Customer Discovery

part of Customer Development process

Problem Interview before Solution Interview

Jobs To Be Done

Feb'2010: Ash Maurya's process - Unlike Enterprise Software, which can be chock full of features, web startups need to focus on the smallest feature set needed to learn from Early Vangelist-s or the MVP. After the first reality check, you should end up with a prioritized top 3 problem list which drives the features for your MVP. I stress the importance of then building out the MVP to the point where it’s demo-able.

Dec'2010: Jason Cohen on killing an idea that fails Customer Discovery. For me it comes down to this: Will they pay for it, and how much (Pricing)? You can't stop at "Do you think this is a good idea?" and the story of this marketing-measurement tool demonstrates why, because every last person said it was a good idea, and in fact it was not. How did this manifest?... I didn't figure out that this wasn't a proper business idea until we got to the question of price, because that's where the agreement ended. Some said that although this would save them $1000/mo in marketing spend, they still couldn't afford even $50/mo; it would have to be free. I know, that ROI argument makes no sense, but that's exactly why it was a bad sign. Others said $50/mo would be easy, and I should target the small business market, however it became clear that training and marketing costs with that audience would be large. Still others insisted that I go after the "big guys" in the market, which means charging at least $1000/mo, offering professional services, or partnering with other consultants who were willing to ditch the name brands for something better — though I was never able to locate a consultant willing to entertain that idea.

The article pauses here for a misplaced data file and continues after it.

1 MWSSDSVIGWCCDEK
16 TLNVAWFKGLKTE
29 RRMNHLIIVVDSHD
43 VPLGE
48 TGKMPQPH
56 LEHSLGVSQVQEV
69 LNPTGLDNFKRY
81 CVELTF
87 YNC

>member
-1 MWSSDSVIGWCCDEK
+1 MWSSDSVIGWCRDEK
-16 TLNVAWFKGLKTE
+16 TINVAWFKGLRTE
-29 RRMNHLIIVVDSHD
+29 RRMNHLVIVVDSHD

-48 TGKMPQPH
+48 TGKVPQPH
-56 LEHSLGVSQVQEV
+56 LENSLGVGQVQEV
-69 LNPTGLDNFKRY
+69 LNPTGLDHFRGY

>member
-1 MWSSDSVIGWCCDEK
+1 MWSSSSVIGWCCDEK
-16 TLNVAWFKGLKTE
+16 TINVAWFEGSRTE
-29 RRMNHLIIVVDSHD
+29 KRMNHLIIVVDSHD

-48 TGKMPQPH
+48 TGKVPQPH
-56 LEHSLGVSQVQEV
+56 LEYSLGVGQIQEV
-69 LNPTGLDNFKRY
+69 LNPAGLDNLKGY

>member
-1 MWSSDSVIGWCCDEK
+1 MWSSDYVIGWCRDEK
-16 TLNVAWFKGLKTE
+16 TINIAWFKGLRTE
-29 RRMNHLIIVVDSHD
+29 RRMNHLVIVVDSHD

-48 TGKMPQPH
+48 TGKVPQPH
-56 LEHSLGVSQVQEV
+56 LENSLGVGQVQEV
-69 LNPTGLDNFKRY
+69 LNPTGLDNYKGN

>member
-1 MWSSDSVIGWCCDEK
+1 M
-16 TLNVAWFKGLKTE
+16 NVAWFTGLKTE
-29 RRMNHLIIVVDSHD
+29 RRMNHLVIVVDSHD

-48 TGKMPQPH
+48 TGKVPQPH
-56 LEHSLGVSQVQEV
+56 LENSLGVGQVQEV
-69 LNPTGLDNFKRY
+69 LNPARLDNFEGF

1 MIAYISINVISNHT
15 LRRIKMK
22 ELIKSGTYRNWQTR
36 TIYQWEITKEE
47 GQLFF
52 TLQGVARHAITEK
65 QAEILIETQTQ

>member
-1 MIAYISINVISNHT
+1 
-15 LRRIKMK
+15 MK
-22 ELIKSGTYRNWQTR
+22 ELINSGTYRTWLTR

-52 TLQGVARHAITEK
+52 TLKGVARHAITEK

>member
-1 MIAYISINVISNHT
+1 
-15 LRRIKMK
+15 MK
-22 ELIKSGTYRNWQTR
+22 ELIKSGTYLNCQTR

Jan'2013: Kevin Dewalt on avoiding bad interview questions.


Edited: |

blog comments powered by Disqus